A novel method to measure the impact of sea transport motion on sheep welfare

Santurtun, Eduardo, Moreau, Valerie and Phillips, Clive J. C. (2014) A novel method to measure the impact of sea transport motion on sheep welfare. Biosystems Engineering, 118 1: 128-137. doi:10.1016/j.biosystemseng.2013.12.001

Author Santurtun, Eduardo
Moreau, Valerie
Phillips, Clive J. C.
Title A novel method to measure the impact of sea transport motion on sheep welfare
Journal name Biosystems Engineering   Check publisher's open access policy
ISSN 1537-5110
Publication date 2014
Year available 2014
Sub-type Article (original research)
DOI 10.1016/j.biosystemseng.2013.12.001
Open Access Status
Volume 118
Issue 1
Start page 128
End page 137
Total pages 10
Place of publication Camden, London, United Kingdom
Publisher Academic Press
Collection year 2015
Language eng
Subject 1102 Cardiovascular Medicine and Haematology
1106 Human Movement and Sports Science
1103 Clinical Sciences
1111 Nutrition and Dietetics
2207 Control and Systems Engineering
Abstract Sheep are subjected to multiple stressors during commercial sea transport, including ship motion, ammonia, novel social dynamics and feed, high stocking density and multiple handling, all of which make it difficult to measure sheep responses to ship motion in isolation during a voyage. A practical method for measuring the impact of ship motions on the welfare of sheep on land was therefore developed, which exposed them to the three most important motions, roll (sideways), heave (vertical) and pitch (fore-aft). Roll and pitch motions were created using a programmable flight simulator platform, and heave motion was simulated elevating the entire apparatus with an electric forklift. Two main methods were developed to investigate the effect of these motions on sheep behaviour, physiology, balance, body posture, heart rate variability, rumination and feed intake. The first method evaluated each of the motions independently, replicating the frequency and magnitude of typical ship movements, taking into consideration the dimensions of a commercial vessel. The second method compared regular and irregular (random) movement sequences to investigate the importance of movement predictability on stress responses from sheep. The behaviour of sheep on the platform was similar to that which has been observed on ship. It is concluded that a detailed understanding of the responses of sheep to ship motion can be obtained by subjecting them to the different components of simulated transport using land-based equipment.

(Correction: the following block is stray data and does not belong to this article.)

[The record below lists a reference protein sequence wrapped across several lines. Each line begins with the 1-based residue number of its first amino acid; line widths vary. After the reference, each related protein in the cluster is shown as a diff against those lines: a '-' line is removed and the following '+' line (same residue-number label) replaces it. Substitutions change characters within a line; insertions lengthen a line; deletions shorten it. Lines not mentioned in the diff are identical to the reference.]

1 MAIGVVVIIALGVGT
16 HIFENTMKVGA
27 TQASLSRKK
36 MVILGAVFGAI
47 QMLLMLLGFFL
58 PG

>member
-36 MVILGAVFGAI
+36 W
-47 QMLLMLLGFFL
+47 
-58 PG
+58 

Q-Index Code C1
Q-Index Status Confirmed Code
Institutional Status UQ

Document type: Journal Article
Sub-type: Article (original research)
Collections: Official 2015 Collection
School of Veterinary Science Publications
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